Japan must urgently address long-standing concerns over foreign bribery enforcement

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Kyoto, Japan (Sorasak, Unsplash)

This article is brought to you in association with OECD.


Japan must step up enforcement of its foreign bribery laws and strengthen the capacities of its law enforcement agencies to proactively detect, investigate and prosecute the foreign bribery offence, according to a new report by the OECD Working Group on Bribery.

According to the Working Group, which is composed of 44 member countries, Japan continues to demonstrate a particularly low level of anti-bribery enforcement. Since 1999, it has only prosecuted 5 foreign bribery cases and sanctioned 12 individuals and 2 companies. Japan’s enforcement rate is not commensurate with the size and export-oriented nature of its economy or the high-risk regions and sectors in which its companies operate.

The Working Group has just completed its Phase 4 evaluation of Japan’s implementation of the Convention on Combating Bribery of Foreign Public Officials and related instruments. The Phase 4 evaluation report reiterates concerns already identified in previous evaluation phases of Japan.

In order to improve Japan’s implementation of the Convention, the Working Group has recommended that Japan take certain measures, including that it should:

  • Improve key elements of its legislative framework, in particular to increase the level of sanctions and the limitation period for foreign bribery;
  • Broaden its framework for establishing nationality jurisdiction over legal persons;
  • Encourage its agencies with potential for detecting foreign bribery to become more proactive in this respect;
  • Ensure that the Ministry of Justice’s role in transmitting and clarifying certain allegations does not create unnecessary delays in opening investigations;
  • Ensure that the prosecution’s role in conducting investigations and prosecutions is exercised independently of the executive, and in particular the Ministry of Justice and the Ministry of Economy, Trade and Industry; and
  • Ensure that both the police and the prosecution are more proactive and coordinated when investigating foreign bribery, including by reducing the reliance on voluntary measures and confession.

At the same time, the Working Group notes a number of positive developments since its previous evaluations. Most notably, Japan’s 2017 amendment of its Act on Punishment of Organised Crimes and Control of Crime Proceeds (AOCL) introduced the possibility to confiscate the proceeds of foreign bribery and criminalised the laundering of the proceeds of foreign bribery, thus closing a significant loophole in Japan’s implementation of the Convention. Japan also introduced a new Agreement Procedure in June 2018, which could potentially enable Japan to more effectively investigate and conclude foreign bribery cases. Finally, Japan’s ODA agency (JICA) has developed and enforced a rigorous debarment policy for companies implicated in foreign bribery offences, which constitutes a potentially powerful tool in the sanctioning of the foreign bribery offence.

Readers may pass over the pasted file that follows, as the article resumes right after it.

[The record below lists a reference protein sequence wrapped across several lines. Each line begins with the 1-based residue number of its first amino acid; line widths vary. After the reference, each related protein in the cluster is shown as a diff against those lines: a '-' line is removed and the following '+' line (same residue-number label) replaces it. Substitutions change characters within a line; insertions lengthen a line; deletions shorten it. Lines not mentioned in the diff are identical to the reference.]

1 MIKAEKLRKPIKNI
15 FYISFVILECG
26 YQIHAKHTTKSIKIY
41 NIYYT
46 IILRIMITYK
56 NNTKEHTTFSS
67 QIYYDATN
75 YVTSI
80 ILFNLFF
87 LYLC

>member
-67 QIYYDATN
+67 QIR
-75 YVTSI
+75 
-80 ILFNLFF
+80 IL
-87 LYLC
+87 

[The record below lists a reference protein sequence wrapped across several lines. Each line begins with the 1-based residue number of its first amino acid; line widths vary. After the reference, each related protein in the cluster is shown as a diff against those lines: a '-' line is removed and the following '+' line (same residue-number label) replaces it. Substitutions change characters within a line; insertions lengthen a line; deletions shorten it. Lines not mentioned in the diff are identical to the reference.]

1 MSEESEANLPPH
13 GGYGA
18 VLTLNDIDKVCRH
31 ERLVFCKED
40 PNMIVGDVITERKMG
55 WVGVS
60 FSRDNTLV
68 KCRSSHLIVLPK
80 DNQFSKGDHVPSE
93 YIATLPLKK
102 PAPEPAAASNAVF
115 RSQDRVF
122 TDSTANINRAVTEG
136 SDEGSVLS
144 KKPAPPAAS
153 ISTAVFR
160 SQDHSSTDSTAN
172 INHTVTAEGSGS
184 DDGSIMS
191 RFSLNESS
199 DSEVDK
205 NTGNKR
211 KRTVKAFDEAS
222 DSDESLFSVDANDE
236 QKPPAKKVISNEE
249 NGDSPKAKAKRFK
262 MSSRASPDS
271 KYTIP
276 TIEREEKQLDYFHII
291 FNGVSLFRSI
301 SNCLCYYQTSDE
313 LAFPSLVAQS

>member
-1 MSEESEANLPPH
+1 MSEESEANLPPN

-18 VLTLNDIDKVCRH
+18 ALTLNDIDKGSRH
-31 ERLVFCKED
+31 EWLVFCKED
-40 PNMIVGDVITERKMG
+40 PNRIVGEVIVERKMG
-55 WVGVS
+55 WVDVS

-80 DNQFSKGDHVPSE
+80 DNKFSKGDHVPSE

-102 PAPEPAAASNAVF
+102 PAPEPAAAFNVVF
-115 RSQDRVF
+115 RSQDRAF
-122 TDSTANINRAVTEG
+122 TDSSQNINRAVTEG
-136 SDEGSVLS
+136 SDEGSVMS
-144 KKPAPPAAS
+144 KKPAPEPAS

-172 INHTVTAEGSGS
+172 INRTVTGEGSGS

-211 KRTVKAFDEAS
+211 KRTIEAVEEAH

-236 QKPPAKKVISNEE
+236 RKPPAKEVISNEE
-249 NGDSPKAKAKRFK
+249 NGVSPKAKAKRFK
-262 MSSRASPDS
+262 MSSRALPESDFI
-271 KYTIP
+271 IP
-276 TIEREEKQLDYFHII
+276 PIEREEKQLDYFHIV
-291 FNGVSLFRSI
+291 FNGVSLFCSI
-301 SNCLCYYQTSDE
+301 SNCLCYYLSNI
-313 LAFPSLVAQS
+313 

Japan’s Phase 4 report
 was adopted by the OECD Working Group on Bribery on 27 June 2019. The report lists the recommendations the Working Group made to Japan on pages 88-94, and includes an overview of recent enforcement activity and specific legal, policy, and institutional features of Japan’s framework for fighting foreign bribery. In accordance with the standard procedure, Japan will submit a written report to the Working Group within two years (June 2021) on its implementation of all recommendations and its enforcement efforts. This report will also be made publicly available. Japan will also submit a written report in one year (June 2020) on four recommendations concerning key amendments to its legislation and its enforcement efforts. Unless Japan has demonstrated sufficient progress by that time, the Working Group will arrange a technical mission to explore solutions for enhancing Japan’s enforcement of its foreign bribery offence.
The report is part of the OECD Working Group on Bribery’s fourth phase of monitoring, launched in 2016. In Phase 4, the Working Group examines the evaluated country’s particular challenges and positive achievements. It also explores issues such as detection, enforcement, corporate liability, and international cooperation, as well as covering unresolved issues from prior reports.

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